• <p>Human demand for energy has only quite recently exceeded the relatively modest amounts available locally: wind and water power, wood or dung for heat. Since the mid-19th century, expansion in the large-scale exploitation of cheap, plentiful, concentrated energy sources &#x2014; the fossil fuels &#x2014; has outstripped global population growth (Figure 1). </p><div class="oucontent-figure" style="width:478px;" id="fig006_001"><img src="http://www.open.edu/openlearn/ocw/pluginfile.php/66117/mod_oucontent/oucontent/458/ae9ae8fb/069fd470/s278_19_6_fig001.jpg" alt="" width="478" height="416"/><div class="oucontent-figure-text"><div class="oucontent-caption oucontent-nonumber"><span class="oucontent-figure-caption"><b>Figure 1</b> Population growth and global primary energy consumption from 1850 to 2000.</span></div></div></div><p>When you consider that the global annual consumption of primary energy increased more than ten-fold during the 20th century, the importance of planning future energy supply becomes clear. This final chapter examines how future global energy consumption might develop from its current level, and summarises the main influences on that development, including economic, environmental and technological factors.</p><p>This OpenLearn course provides a sample of level 2 study in <span class="oucontent-linkwithtip"><a class="oucontent-hyperlink" href="http://www.open.ac.uk/courses/find/science?LKCAMPAIGN=ebook_&amp;MEDIA=ou">Science</a></span></p>
  • When you consider that the global annual consumption of primary energy increased more than ten-fold during the 20th Century, the importance of planning future energy supply becomes clear. Future energy demand and supply is a free course that offers an introduction to how this is being undertaken. <link rel="canonical" href="http://www.open.edu/openlearn/science-maths-technology/science/environmental-science/future-energy-demand-and-supply/content-section-0" /> First published on Tue, 22 Mar 2016 as <a href="http://www.open.edu/openlearn/science-maths-technology/science/environmental-science/future-energy-demand-and-supply/content-section-0">Future energy demand and supply</a>. To find out more visit The Open University's <a href="http://www.open.edu/openlearn/ole-home-page">Openlearn</a> website. Creative-Commons 2016
  • <p>Human demand for energy has only quite recently exceeded the relatively modest amounts available locally: wind and water power, wood or dung for heat. Since the mid-19th century, expansion in the large-scale exploitation of cheap, plentiful, concentrated energy sources &#x2014; the fossil fuels &#x2014; has outstripped global population growth (Figure 1). </p><div class="oucontent-figure" style="width:478px;" id="fig006_001"><img src="http://www.open.edu/openlearn/ocw/pluginfile.php/66117/mod_oucontent/oucontent/458/s278_19_6_fig001.jpg" alt="" width="478" height="416"/><div class="oucontent-figure-text"><div class="oucontent-caption oucontent-nonumber"><span class="oucontent-figure-caption"><b>Figure 1</b> Population growth and global primary energy consumption from 1850 to 2000.</span></div></div></div><p>When you consider that the global annual consumption of primary energy increased more than ten-fold during the 20th century, the importance of planning future energy supply becomes clear. This final chapter examines how future global energy consumption might develop from its current level, and summarises the main influences on that development, including economic, environmental and technological factors.</p><p>This unit is from our archive and is an adapted extract from Earth's physical resources: origin, use and environmental impact (S278) which is no longer taught by The Open University. If you want to study formally with us, you may wish to explore other courses we offer in <span class="oucontent-linkwithtip"><a class="oucontent-hyperlink" href="http://www3.open.ac.uk/study/undergraduate/science/environmental-science/index.htm">this subject area</a></span>.</p>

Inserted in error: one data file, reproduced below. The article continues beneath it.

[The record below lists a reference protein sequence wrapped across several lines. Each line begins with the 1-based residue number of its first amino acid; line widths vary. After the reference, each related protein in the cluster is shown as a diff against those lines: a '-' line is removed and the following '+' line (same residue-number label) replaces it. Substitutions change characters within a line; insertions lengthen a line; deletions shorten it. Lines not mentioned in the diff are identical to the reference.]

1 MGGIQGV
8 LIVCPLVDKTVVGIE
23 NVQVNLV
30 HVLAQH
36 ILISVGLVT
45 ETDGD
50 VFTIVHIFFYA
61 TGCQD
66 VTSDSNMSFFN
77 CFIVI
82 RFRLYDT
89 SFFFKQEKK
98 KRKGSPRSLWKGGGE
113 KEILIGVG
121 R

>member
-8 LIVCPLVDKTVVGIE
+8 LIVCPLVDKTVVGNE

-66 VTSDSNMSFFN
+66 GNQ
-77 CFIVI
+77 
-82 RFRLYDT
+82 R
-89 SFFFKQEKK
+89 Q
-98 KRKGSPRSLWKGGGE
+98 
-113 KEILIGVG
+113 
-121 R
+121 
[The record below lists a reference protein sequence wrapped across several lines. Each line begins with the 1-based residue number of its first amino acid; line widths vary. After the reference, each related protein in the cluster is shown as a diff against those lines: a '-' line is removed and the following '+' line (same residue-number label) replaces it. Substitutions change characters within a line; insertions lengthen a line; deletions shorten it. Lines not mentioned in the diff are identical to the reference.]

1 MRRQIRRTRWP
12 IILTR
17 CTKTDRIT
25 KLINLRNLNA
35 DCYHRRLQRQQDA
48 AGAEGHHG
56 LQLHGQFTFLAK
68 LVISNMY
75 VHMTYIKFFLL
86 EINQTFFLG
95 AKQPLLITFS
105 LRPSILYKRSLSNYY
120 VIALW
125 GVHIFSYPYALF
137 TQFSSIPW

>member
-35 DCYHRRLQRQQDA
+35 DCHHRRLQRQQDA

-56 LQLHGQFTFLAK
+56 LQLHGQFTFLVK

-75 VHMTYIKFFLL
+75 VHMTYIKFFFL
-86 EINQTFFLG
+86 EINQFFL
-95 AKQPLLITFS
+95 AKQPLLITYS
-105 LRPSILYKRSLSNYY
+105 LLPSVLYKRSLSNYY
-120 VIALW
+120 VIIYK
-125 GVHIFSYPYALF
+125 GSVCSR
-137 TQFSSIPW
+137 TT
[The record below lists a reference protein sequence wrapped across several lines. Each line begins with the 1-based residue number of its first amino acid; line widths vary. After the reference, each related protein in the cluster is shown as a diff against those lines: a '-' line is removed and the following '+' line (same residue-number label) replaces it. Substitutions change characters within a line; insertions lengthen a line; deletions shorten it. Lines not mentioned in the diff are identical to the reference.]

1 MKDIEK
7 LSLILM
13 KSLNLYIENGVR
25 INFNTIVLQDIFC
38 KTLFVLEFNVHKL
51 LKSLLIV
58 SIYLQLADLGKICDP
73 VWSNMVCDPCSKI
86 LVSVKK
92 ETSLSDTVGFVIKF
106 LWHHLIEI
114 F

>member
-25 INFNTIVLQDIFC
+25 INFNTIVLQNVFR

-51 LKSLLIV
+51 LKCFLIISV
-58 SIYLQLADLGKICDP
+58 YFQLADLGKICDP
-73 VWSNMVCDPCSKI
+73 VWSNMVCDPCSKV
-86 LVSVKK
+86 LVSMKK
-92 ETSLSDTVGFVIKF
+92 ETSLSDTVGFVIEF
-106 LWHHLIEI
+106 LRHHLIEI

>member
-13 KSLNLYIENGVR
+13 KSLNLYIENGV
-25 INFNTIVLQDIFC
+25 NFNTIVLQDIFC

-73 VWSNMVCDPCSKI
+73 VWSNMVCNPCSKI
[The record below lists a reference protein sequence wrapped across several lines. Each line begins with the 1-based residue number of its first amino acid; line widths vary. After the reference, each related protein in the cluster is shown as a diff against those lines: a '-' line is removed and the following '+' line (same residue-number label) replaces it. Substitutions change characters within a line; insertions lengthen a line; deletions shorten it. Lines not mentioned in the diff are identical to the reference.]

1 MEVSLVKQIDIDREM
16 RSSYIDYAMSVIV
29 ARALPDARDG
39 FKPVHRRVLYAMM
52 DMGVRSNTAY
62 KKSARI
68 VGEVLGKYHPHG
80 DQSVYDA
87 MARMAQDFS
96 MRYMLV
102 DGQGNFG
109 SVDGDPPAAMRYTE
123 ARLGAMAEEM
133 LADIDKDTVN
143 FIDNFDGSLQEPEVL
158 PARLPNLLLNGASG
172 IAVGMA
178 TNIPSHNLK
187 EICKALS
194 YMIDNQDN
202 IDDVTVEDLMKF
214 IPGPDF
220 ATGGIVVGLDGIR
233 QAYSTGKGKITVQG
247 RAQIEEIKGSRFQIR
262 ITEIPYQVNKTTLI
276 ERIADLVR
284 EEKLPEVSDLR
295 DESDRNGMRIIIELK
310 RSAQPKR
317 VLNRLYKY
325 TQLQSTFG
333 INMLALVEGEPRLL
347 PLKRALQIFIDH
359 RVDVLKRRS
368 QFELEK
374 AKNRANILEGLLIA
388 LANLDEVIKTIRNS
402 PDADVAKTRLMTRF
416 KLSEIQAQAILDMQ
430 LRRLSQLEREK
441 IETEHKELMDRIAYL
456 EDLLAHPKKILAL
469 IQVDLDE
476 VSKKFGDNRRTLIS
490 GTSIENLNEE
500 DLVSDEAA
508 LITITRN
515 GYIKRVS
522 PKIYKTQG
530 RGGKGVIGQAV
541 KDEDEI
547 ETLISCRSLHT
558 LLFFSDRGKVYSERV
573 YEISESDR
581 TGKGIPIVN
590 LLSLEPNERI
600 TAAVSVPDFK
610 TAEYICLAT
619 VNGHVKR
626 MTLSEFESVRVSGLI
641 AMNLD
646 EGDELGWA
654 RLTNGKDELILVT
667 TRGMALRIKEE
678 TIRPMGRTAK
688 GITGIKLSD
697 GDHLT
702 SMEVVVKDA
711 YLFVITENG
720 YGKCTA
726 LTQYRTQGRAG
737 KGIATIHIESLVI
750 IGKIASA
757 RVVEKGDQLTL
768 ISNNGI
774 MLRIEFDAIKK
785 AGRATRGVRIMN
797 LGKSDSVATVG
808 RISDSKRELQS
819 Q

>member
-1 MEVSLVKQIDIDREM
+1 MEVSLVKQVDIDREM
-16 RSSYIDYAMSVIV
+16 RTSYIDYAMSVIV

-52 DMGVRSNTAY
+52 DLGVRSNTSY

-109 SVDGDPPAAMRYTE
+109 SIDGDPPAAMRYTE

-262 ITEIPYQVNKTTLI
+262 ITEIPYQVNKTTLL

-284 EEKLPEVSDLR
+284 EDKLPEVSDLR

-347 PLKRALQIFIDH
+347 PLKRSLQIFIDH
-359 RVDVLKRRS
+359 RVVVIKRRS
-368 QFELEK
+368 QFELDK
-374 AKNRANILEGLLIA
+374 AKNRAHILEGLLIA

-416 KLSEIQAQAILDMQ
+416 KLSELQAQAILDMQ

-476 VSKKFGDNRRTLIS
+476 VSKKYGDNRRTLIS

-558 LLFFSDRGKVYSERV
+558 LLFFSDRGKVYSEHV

• <p>Human demand for energy has only quite recently exceeded the relatively modest amounts available locally: wind and water power, wood or dung for heat. Since the mid-19th century, expansion in the large-scale exploitation of cheap, plentiful, concentrated energy sources &#x2014; the fossil fuels &#x2014; has outstripped global population growth (Figure 1). </p><div class="oucontent-figure" style="width:478px;" id="fig006_001"><img src="http://www.open.edu/openlearn/ocw/pluginfile.php/66117/mod_oucontent/oucontent/458/ae9ae8fb/069fd470/s278_19_6_fig001.jpg" alt="" width="478" height="416"/><div class="oucontent-figure-text"><div class="oucontent-caption oucontent-nonumber"><span class="oucontent-figure-caption"><b>Figure 1</b> Population growth and global primary energy consumption from 1850 to 2000.</span></div></div></div><p>When you consider that the global annual consumption of primary energy increased more than ten-fold during the 20th century, the importance of planning future energy supply becomes clear. This final chapter examines how future global energy consumption might develop from its current level, and summarises the main influences on that development, including economic, environmental and technological factors.</p><p>This unit is from our archive and is an adapted extract from Earth's physical resources: origin, use and environmental impact (S278) which is no longer taught by The Open University. If you want to study formally with us, you may wish to explore other courses we offer in <span class="oucontent-linkwithtip"><a class="oucontent-hyperlink" href="http://www3.open.ac.uk/study/undergraduate/science/environmental-science/index.htm">this subject area</a></span>.</p>